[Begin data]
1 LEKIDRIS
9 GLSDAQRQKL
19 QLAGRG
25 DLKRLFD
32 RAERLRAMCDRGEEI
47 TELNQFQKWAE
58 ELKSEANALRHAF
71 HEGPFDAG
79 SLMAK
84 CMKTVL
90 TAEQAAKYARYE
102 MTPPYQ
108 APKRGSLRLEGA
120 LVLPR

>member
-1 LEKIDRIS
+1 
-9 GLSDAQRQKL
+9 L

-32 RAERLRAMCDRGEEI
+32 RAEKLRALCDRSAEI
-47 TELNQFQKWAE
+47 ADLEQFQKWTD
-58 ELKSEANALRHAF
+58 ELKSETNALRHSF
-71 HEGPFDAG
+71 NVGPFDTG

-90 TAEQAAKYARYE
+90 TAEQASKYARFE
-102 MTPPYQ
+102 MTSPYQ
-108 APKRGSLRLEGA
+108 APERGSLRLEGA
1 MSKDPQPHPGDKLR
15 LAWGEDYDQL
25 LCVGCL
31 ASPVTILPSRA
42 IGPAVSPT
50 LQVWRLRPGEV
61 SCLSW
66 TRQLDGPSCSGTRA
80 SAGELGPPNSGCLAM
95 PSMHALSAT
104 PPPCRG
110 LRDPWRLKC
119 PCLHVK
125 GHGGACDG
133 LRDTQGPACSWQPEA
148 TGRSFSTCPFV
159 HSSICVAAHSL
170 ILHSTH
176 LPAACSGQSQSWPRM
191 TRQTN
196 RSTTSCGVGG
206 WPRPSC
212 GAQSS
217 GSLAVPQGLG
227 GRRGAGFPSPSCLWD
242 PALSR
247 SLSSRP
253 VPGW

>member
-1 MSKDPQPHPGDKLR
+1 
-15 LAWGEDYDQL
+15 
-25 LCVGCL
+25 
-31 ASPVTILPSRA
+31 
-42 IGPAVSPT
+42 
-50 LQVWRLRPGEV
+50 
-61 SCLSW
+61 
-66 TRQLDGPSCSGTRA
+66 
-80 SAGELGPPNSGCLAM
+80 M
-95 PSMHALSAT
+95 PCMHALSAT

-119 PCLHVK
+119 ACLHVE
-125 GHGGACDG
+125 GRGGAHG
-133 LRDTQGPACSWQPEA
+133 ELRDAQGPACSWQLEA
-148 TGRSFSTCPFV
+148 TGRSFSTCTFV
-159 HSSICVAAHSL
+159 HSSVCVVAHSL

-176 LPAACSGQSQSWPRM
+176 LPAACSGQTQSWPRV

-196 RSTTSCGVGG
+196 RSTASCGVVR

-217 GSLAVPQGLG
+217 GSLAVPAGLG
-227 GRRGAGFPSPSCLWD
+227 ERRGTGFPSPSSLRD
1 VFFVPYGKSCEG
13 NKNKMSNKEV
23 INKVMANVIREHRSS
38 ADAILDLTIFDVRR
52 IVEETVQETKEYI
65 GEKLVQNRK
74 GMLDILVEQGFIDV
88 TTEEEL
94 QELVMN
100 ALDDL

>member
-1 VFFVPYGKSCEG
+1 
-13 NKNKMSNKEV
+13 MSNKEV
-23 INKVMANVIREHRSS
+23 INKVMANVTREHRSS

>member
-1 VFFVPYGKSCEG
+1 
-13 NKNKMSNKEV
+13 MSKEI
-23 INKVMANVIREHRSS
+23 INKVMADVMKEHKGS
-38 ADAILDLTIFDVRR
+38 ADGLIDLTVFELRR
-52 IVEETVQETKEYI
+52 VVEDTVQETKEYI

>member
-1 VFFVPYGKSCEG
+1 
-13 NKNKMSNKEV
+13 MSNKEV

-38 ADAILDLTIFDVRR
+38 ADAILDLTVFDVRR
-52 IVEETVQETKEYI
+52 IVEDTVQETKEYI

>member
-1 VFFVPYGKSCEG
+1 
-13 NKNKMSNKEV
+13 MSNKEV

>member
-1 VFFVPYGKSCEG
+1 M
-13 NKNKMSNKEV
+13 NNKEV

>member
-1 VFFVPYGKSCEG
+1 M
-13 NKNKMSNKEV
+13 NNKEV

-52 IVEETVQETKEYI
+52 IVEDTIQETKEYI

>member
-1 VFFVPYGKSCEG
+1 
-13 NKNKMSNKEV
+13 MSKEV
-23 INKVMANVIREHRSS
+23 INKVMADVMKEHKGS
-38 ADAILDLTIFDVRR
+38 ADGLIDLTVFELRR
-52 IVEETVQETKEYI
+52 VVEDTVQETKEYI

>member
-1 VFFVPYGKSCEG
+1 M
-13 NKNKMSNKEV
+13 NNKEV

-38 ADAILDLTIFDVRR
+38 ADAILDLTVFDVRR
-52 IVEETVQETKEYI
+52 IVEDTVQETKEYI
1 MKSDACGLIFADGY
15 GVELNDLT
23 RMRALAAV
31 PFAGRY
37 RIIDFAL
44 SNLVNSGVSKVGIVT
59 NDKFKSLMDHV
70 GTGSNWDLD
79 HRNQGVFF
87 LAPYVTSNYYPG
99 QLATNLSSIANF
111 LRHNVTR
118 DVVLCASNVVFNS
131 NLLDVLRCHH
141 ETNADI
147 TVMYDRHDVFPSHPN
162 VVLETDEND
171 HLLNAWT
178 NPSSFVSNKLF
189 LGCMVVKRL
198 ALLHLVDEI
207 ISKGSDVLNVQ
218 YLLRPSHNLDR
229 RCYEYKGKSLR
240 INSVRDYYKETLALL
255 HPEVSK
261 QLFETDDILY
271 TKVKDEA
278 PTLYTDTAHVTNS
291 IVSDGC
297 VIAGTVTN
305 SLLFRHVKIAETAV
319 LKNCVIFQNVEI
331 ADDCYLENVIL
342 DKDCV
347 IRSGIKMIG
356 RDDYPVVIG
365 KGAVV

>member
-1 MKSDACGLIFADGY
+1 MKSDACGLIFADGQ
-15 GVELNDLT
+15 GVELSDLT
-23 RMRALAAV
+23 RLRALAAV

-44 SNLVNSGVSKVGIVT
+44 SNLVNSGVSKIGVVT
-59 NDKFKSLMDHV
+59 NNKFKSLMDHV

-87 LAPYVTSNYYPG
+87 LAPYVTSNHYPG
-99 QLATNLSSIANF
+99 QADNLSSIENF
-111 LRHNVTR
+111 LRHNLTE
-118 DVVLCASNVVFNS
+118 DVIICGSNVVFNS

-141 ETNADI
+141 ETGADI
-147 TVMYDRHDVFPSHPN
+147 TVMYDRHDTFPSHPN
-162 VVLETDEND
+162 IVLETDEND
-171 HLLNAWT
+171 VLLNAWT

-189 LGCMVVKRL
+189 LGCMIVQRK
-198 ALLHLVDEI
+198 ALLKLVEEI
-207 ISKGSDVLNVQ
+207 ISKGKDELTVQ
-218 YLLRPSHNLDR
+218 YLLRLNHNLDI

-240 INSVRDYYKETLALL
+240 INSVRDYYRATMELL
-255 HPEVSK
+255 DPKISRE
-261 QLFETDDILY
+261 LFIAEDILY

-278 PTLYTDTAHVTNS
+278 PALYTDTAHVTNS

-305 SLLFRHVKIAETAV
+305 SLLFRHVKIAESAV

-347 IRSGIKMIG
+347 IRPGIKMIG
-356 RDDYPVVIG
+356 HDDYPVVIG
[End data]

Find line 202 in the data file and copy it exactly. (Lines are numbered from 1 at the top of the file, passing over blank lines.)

271 TKVKDEA